You can make a horse, but it’s just water you are holding in the crude shape of a horse, like in a bad horse-shaped Jello mold. It’s not a creature and has no stats, can’t be given orders, and can’t support anything that would not otherwise float on the surface of water.

You can make it do horsey motions, but this is like making a shadow puppet move by waggling your fingers, but using magic to waggle simple shapes of water instead. It can’t go anywhere, since it has no text allowing movement. A second casting can add some overall displacement, but only up to 5’ away from the original location.

Shape water isn’t a complex spell. It gets complex if assumptions from other spells are imported, but spells only do what they say, and shape water doesn’t anywhere say it creates a self-driven construct that has stats and obeys simple orders. Only reading “animate” in a specific way that the rest of the text does not support leads in that direction, and the rest of the text fails to provide the necessary support.

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  • \$\begingroup\$ You may want to delete this and repost it here, where it could be an appropriate answer. \$\endgroup\$ Nov 14, 2019 at 7:53
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    \$\begingroup\$ I think this is the answer to both, so long as they’re both posted. (I see there’s an equivalent answer there already, so I’ll just upvote that instead.) \$\endgroup\$ Nov 14, 2019 at 7:55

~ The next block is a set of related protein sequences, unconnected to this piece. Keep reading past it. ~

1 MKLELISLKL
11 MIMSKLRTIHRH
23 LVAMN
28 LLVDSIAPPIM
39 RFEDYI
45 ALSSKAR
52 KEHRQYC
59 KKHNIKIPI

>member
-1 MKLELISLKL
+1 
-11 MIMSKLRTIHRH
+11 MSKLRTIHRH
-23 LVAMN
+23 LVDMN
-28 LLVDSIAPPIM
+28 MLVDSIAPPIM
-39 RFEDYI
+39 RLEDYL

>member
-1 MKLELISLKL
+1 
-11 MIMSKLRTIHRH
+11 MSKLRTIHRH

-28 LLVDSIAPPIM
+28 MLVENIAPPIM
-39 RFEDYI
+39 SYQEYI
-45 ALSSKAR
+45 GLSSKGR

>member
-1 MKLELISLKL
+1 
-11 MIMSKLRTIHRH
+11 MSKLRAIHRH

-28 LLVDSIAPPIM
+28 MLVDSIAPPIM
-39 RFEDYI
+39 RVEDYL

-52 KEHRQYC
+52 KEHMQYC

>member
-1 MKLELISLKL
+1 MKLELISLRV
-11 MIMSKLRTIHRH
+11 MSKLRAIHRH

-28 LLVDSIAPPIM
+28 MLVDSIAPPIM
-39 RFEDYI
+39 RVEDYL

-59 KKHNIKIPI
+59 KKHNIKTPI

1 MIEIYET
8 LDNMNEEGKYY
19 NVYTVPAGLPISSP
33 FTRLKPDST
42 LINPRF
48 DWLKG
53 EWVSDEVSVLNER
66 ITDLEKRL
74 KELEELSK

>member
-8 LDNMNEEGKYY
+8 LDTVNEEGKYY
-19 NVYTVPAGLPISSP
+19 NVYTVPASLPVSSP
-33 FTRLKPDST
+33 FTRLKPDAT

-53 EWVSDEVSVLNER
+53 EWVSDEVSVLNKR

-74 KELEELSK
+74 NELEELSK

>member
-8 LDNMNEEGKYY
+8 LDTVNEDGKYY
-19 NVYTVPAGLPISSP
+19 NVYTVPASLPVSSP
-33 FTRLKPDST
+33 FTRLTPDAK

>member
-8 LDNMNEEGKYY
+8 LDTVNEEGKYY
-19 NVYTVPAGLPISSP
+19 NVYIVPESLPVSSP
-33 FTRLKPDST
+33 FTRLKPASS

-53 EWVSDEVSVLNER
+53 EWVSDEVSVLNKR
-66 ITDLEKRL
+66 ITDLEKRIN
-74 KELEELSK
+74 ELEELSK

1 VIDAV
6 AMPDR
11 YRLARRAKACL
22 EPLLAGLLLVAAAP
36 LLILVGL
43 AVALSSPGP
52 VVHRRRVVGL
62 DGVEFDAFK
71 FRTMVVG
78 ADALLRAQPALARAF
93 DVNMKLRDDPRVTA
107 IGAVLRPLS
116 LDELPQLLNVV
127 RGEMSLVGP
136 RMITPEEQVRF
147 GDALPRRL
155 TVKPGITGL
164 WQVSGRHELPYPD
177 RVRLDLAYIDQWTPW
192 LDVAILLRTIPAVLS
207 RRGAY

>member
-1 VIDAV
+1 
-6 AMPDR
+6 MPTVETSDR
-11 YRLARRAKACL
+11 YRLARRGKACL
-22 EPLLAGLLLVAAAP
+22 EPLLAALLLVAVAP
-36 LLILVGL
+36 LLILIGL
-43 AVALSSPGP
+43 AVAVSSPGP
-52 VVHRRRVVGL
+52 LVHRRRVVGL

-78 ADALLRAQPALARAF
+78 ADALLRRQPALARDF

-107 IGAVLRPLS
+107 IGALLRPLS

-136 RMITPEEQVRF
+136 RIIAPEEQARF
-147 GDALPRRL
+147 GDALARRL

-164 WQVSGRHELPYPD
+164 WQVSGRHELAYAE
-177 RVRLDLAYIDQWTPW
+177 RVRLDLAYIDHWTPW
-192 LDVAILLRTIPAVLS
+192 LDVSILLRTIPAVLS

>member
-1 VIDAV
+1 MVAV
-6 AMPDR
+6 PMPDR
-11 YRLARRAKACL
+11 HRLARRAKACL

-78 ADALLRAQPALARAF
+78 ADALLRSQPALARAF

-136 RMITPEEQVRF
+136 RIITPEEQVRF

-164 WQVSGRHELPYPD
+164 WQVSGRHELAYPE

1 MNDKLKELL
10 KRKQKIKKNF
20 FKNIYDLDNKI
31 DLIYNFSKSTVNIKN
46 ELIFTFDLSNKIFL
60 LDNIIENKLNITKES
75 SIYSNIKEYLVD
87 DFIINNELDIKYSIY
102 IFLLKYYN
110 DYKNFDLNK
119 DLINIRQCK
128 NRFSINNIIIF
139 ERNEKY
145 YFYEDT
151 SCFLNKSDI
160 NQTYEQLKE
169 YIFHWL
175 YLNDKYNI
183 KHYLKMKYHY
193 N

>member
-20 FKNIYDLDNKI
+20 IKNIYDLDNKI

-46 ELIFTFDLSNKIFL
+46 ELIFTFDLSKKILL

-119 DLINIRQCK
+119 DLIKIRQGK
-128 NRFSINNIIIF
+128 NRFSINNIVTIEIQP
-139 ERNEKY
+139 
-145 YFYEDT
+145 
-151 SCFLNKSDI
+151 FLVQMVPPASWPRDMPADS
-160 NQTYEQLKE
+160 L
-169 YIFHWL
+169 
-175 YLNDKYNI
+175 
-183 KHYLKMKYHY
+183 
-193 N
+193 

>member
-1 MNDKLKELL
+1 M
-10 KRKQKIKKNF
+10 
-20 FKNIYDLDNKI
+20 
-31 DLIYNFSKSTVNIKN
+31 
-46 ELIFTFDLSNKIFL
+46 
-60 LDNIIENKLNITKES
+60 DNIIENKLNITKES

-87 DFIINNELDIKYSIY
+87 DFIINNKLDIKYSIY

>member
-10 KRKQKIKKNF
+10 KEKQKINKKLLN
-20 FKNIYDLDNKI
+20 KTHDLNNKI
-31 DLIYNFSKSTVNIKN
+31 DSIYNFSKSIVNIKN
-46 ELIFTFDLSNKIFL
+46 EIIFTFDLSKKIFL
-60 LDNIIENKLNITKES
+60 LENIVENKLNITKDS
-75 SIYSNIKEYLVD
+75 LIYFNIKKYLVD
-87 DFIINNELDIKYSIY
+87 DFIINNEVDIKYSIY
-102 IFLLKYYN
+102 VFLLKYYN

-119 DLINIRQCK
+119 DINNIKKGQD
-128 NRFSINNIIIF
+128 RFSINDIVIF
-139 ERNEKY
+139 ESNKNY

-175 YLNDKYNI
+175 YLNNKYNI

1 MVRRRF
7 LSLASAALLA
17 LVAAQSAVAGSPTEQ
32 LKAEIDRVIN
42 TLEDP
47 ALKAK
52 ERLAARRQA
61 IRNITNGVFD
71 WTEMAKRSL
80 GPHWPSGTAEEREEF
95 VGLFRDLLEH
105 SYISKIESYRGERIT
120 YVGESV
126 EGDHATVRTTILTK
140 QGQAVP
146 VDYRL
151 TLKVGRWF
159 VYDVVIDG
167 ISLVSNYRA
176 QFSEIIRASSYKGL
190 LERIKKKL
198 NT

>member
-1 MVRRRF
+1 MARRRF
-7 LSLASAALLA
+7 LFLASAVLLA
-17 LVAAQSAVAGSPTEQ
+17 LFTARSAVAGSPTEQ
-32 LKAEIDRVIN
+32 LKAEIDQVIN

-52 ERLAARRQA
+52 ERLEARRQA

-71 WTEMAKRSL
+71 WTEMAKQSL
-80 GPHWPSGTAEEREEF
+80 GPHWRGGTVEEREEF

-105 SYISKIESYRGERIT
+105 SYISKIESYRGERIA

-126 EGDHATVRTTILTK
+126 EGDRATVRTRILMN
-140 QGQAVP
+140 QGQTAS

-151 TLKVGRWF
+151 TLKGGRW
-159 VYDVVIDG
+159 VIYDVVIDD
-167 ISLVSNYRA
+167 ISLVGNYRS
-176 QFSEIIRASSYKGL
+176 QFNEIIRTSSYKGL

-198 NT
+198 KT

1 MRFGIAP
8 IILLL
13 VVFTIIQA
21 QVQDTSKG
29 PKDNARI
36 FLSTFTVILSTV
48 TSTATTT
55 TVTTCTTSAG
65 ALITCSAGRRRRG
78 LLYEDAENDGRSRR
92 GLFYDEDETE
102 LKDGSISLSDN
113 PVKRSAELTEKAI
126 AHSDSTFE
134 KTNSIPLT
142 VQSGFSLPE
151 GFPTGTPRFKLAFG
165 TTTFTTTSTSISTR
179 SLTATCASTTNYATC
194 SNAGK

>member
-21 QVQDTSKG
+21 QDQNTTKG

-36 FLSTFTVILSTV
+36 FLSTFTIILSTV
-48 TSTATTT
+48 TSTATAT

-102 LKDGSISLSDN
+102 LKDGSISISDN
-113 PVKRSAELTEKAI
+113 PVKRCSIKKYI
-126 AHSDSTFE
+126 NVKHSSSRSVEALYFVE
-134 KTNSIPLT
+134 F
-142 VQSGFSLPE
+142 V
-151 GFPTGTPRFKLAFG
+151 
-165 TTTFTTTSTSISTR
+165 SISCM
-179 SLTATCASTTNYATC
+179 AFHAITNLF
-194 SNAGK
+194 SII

• \$\begingroup\$ The answer to 'what to do when doing X so that Y goes well?' is 'Some groups don't let you do X'? \$\endgroup\$ Nov 14, 2019 at 7:57
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    \$\begingroup\$ @Pleasestopbeingevil Your question was a bit unclear that you intended to play by houserules. It read like a misunderstanding of how the rules work. \$\endgroup\$ Nov 14, 2019 at 8:03
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    \$\begingroup\$ More like the answer to 'what to do when doing X so that Y goes well?' is 'X doesn’t actually work that way so how to do it well is moot'. If the question was “When house ruling that shape water creates a creature, how can I get stats quickly?”, this frame challenge would be inapplicable, but correcting a misapprehension that makes a question otherwise moot is one of the common approaches of frame challenges. \$\endgroup\$ Nov 14, 2019 at 8:04
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Shape Water creates shapes, not creatures